If I could re-do this, I would just get the distance lens and wear glasses for near (like I already have to) and small print and save thousands of dollars. Water under the bridge.....

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Response to lark (Reply #6)

Thu Dec 2, 2021, 11:37 AM

9. Well now I

am glad I listened to my surgeon. He said those near/far lens would not help me and they were more expensive. I already had dry eye problems due to my rheumatoid arthritis. I still donít feel comfortable to drive without my glasses because my left eye vision still not great. Also had glaucoma surgery in that left eye (which didnít work) at the same time as the cataract surgery. Most of the time it will work for people, but because of my RA it didnít. My body overreacted, and scared over the new drainage opening he made in my eye. I still have to use one glaucoma drop in that eye. That surgery is called Trabeculectomy/Trabeculoplasty.

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Response to Rebl2 (Reply #9)

Thu Dec 2, 2021, 11:47 AM

10. Good for you!

I got taken in, but overall it could have been far worse. Really glad to not have to wear prescription glasses every second of the day that I'm awake. Readers are so much more lightweight than my old super strong rx glasses. They don't bother me as I just use them transactionally when I'm out in public, like to read the labels of vitamins, then they go back in my purse.

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Response to Rebl2 (Original post)

Thu Dec 2, 2021, 11:37 AM

8. Happens to most people who were nearsighted before surgery. Had never seen my feet in shower before

 

cataract surgery. Almost had to put my glasses on to see my dreams.

In fact, if I had known what replacing the lenses would do, I would have paid out of pocket for lens exchange decades ago. But, my lens correction was like -10 diopters before cataract surgery.

But, yeah, it can be a pain trying to see something like an eyelash when you are wearing readers after cataract surgery. You'll probably get used to it, eventually. Good luck.

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Response to Hoyt (Reply #8)

Thu Dec 2, 2021, 11:51 AM

11. I just keep "bathroom glasses" now so it's not a problem.

We have readers stashed all over the house now, including the bathroom.

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Response to Hoyt (Reply #8)

Thu Dec 2, 2021, 08:22 PM

12. Luv your first comments! Hilarious. Nearsighted

since a kid, it was eyeglasses, soft contact lenses and then Lasik. I'm fine except for occasional strain with very small print, heavy computer use and if my eyes are dry.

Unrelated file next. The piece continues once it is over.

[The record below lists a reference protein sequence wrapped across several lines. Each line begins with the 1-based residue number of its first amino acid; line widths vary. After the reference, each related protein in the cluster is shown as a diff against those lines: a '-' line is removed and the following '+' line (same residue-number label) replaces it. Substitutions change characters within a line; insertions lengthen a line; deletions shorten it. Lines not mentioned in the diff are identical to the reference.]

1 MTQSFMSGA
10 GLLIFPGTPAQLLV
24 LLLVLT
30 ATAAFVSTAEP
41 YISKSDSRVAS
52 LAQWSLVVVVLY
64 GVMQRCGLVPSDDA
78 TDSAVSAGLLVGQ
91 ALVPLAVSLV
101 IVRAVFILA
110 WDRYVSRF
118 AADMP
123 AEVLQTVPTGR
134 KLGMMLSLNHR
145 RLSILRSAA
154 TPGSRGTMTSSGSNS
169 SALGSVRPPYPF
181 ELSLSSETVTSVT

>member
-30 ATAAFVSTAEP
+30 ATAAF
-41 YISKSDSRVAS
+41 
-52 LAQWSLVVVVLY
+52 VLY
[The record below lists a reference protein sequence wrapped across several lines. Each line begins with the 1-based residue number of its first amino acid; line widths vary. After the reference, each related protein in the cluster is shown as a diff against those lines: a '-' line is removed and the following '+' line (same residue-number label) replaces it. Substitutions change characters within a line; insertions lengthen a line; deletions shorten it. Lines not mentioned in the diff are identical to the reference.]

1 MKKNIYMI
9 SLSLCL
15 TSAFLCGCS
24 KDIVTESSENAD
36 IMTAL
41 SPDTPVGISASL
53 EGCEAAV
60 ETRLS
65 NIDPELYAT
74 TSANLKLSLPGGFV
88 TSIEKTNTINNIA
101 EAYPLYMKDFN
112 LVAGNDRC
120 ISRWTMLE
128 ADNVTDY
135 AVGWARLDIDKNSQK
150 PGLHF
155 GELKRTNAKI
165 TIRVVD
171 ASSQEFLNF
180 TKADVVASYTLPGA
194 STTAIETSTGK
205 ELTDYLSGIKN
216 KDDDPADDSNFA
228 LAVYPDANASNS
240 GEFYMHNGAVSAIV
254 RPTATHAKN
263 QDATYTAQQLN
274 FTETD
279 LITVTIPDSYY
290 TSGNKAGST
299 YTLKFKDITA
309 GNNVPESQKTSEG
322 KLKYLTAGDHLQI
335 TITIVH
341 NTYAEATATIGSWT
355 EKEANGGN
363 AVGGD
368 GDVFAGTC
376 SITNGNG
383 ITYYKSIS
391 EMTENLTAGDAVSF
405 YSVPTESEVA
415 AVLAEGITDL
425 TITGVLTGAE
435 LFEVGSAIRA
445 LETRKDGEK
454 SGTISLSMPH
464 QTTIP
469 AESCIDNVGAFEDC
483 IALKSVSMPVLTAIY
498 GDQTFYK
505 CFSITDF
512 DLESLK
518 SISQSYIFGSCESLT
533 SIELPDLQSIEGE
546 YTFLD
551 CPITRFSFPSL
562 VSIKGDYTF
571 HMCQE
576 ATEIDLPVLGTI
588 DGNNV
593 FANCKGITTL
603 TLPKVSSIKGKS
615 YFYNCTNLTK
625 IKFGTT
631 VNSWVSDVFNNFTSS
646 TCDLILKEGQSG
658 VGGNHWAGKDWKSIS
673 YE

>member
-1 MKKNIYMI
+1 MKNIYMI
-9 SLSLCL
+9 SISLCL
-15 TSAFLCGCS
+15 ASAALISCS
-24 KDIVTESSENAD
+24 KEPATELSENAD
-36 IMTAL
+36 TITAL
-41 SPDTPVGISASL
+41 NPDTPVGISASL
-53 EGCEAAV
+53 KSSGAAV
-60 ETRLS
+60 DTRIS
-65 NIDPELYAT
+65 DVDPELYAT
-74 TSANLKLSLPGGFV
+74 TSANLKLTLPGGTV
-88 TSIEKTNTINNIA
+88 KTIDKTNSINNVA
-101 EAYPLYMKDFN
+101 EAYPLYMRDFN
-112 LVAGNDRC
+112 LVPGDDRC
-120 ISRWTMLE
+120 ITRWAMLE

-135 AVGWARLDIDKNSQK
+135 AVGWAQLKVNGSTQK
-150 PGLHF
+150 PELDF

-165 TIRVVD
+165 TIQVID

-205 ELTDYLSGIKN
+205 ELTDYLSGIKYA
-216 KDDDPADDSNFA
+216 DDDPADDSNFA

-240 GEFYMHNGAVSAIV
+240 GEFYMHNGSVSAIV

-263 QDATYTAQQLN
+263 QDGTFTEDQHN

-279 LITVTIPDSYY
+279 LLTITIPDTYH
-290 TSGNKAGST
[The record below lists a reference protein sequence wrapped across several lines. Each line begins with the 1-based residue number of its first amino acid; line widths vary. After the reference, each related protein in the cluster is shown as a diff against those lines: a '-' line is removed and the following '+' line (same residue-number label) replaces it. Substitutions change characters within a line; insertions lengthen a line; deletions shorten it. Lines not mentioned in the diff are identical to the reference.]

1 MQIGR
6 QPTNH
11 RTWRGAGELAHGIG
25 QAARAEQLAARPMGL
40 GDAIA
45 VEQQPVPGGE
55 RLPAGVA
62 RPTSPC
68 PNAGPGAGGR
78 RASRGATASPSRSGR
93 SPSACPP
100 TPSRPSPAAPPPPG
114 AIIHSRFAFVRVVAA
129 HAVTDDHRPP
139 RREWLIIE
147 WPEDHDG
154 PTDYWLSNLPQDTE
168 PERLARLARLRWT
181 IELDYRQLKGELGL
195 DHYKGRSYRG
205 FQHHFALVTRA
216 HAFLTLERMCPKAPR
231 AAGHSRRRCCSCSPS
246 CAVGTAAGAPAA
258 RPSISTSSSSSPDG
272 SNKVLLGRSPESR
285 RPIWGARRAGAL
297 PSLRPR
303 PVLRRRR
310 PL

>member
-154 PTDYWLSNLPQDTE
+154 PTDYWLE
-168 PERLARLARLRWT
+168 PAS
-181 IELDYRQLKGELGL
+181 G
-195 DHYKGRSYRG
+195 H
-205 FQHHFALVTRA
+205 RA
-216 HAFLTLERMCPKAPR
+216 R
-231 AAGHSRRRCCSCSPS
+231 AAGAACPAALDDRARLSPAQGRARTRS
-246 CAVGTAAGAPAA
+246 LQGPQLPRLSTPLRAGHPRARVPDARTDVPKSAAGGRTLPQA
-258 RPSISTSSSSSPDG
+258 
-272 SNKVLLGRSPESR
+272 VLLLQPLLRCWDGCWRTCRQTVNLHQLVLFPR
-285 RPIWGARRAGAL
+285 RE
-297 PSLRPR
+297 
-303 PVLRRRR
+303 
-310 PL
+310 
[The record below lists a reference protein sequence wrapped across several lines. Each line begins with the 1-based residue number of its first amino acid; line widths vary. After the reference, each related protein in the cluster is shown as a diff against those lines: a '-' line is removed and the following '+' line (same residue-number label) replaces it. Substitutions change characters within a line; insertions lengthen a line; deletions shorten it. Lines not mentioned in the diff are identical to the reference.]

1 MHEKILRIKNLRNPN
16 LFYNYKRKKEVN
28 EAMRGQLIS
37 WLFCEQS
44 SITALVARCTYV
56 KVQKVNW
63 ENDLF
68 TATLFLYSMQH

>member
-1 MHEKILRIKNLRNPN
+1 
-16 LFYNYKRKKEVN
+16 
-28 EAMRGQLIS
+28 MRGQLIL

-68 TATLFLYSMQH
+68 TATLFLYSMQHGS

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Response to appalachiablue (Reply #12)

Thu Dec 2, 2021, 09:05 PM

13. Thought about LASIK. I tried every contact lens that came out, but

 

always had one eye where they didnít work. Think I had dry eye before it was a thing.

Pretty happy after cataract surgery.

Glad LASIK worked for you. Extreme nearsightedness sucks.

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Response to Hoyt (Reply #8)

Tue Mar 15, 2022, 06:31 PM

15. My nearsightedness is severe as well. I was warned about

Retinal detachment. Did you have an issue with this?

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Response to AllyCat (Reply #15)

Tue Mar 15, 2022, 08:57 PM

16. Yes, retinal detachments are a risk with severe nearsightedness and cataract surgery might increase

 

the risk.

I have not had a problem with that; however, I have had Posterior Vitreous Detachment (PVD) which leaves me with some pretty big floaters that affect my vision somewhat. Odds are I would have gotten that anyway, but who knows. Most people adapt where they don't really notice the floaters after awhile. Unfortunately, I haven't.

In any event, good luck if you get cataract surgery. Personally, I think it is worth the extra risk, but I hated big thick glasses, foggy glasses (glad I had cataract surgery before having to wear Covid masks), etc.

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Response to Rebl2 (Original post)

Tue Mar 15, 2022, 06:28 PM

14. I almost did this a few years ago to correct extreme

Myopia. Can no longer wear contacts and my vision is correctable, barely. I was a week away from surgery and decided to put in a pair of my contacts from old times, but put the distance lens in both eyes instead of distance in one and near in the other.

I could not see the gauges on my dashboard.

Called and canceled. Now wearing scleral lenses until I really need the surgery for cataracts.